Michael F Cahill as Frank Thring. Photos - Fred Kroh
Frank Thring is a celebrity icon of a lost era, belonging to a time when movie stars were shimmering beacons of class and decadence and mass media figures were famous for more than just being evicted from a televised sharehouse.
Melbourne theatre company Hoy Polloy’s new production The Real Thring (written by Barry Dickens, directed by Wayne Peam and starring Michael F. Cahill) is a homage to and celebration of a man who, throughout his life played many roles, all of them with gusto. Frank Thring was a 1950’s Hollywood movie star, conquered London’s West End, returned home to become an active and influential member of the Melbourne arts scene, was a regular fixture of Australian television as well as being a larger than life character who was everywhere and knew everyone. Thring was a flamboyant homosexual, drank like a fish and delighted in brandishing the lethal weapon of his acerbic tongue without discretion. Towards the end of his life he was a regular feature at the 3RRR radio studios, adopting them as a kind of second home. The Real Thring is presented in association with the radio station and staged at their East Brunswick warehouse.
Writer Barry Dickens has produced a script that is a genuine attempt at an affectionate tribute to a man who was revered, respected and loved by so many. Unfortunately the verbosity of the text somewhat failed to reveal the depth of Thring’s character. Written almost entirely in heightened prose, it almost appeared as if the depicted Thring was an adults only Doctor Seuss character, delivering at times the most precarious rhymes (no pun intended).
The piece professed to depict the actor at the end of his life, reliving and relating past triumphs and tales of glories gone by. But the script often became mired, circling around the same points without furthering the narrative; for example Thring’s relationship with his parents and in particular his father. As a result, the text did little to reveal the complexities of a man who, at the point of his death, was desperately lonely and dying mainly as a direct result of his own self-destructive excess.
Which is not to say that we didn’t receive glimpses that revealed a deeper vulnerability to the character. An anecdote relating the disappointment of being called upon to buoy the celebrity factor of a premiere, instead of being offered a part in the play itself, revealed a poignant insight to a man who was realizing his own imminent demise. At this point the affected prose style was abandoned in favour of a more low key delivery, allowing us a brief chance to connect and empathize with the character.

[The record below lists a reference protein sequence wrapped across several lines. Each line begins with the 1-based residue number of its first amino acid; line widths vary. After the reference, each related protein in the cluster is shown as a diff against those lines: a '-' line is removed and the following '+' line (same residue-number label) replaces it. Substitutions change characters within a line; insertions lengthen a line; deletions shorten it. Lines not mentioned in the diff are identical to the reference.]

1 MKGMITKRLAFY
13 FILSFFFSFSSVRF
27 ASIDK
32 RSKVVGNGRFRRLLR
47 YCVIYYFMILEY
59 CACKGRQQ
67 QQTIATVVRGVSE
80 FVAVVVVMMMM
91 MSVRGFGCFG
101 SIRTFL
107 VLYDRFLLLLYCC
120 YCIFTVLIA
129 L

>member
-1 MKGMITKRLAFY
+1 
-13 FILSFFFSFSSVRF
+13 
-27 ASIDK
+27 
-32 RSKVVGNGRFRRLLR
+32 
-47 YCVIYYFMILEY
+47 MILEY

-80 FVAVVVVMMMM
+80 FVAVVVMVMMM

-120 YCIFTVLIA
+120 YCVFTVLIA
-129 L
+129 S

An edit and a more varied style of the writing would benefit the production and sharpen the impact of the text, allowing more space in the delivery. At times it appeared as if actor Michael F. Cahill was simply trying to remember his multitude of lines, merely reciting the words and somewhat lacking connection and inhabitation of the dialogue and therefore the character.
Cahill does an admirable job of portraying Thring, but for such a famously unique and flamboyant figure anything but the man himself must necessarily pale in comparison. Thring was portrayed with artifice and bravado and droll laconic-ness, which the real Thring most likely possessed in spades. But without any depth of contrast it makes for a one-dimensional character.
Thring was by all accounts was a vital, respected and adored fixture of Australia’s performance landscape. His wit and humor reverberate through the Melbourne arts community to this day, and The Real Thring exists as proof of this.
But I can’t but wonder what Thring himself might have to say about this production.
Hoy Polloy and Triple R present the world premiere of
The Real Thring
by Barry Dickins
Venue: Triple R Performance Space | 221 Nicholson Street, Brunswick East (Tram route 96 – stop 27)
Dates: 12 – 27 September 2008
Times: Tuesday to Saturday 8.15pm, Sundays 5.00pm
Tickets: $30 Adult, $20 Concession / Groups 10+, $18 Tuesdays
Triple R subscribers receive a 10% discount for Wednesday – Sunday performances
Bookings: 03 9016 3873 |